Got events for the October Calendar?

We'll be happy to list your cycling events on the calendar... know of some happenings around the Baton Rouge area? Comment them here, send them online or drop a note by Midcity Bikes so we can include them.

Bicyclists' Writes: Cyclists Subsidize Motorists

Yep, we've heard it before, that cyclists should be kept off the roads, as they are not paying for them.  Well, this article from MoTown breaks it down, and shows that numbers get juggled and hidden costs are being conveniently ignored.  Quite the opposite case is made in this article, "Cyclists subsidize Motorists".

Crescent & Fox Memorial Pathway: a proposal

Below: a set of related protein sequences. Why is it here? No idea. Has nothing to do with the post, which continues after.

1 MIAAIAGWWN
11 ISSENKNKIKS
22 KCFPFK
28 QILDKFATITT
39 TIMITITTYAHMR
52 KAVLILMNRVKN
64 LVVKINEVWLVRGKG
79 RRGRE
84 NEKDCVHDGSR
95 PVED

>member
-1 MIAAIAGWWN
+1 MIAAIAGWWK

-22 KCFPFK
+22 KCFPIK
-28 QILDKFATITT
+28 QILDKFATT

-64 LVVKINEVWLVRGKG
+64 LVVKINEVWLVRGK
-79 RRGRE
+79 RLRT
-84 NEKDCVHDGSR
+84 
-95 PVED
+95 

Perkins Road has again shown itself as a traffic danger to the Bike Community, and we have been trying to get this emergency recognized and resolved since October, when bicycle traffic increased greatly through that corridor. Meanwhile, our friend Nathan died there in January; and now Jason in September. The Perkins Road area where Nathan and Jason were killed constitutes a "keystone" in east- west bicycle routes. Without the means to safely ride through that corridor, it becomes a barrier to bicycle traffic.  And it blocks more than access to the sports- park complex! Routes to the Medical District, the Mall of Louisiana, all of North Baton Rouge, LSU, Midcity, and Downtown all interconnect through that corridor. Pennington Biomedical Research Center might become a key partner in resolving this situation if they are approached appropriately to seek their approval and resolve any legal and liability issues PBRC may have.  The quickest "fix" would be to cross PBRC property,which would of course, require meetings of  all other players with PBRC.  Beyond that, the simple matters of paint and publicity could be accomplished in short order.  We, the bike community, pray for state and local officials to meet with PBRC and seek their assistance to resolve this safety need for bicycle traffic.  Here's a link to some ideas:  definitely not a professional proposal, merely observations from a bicyclist's perspective.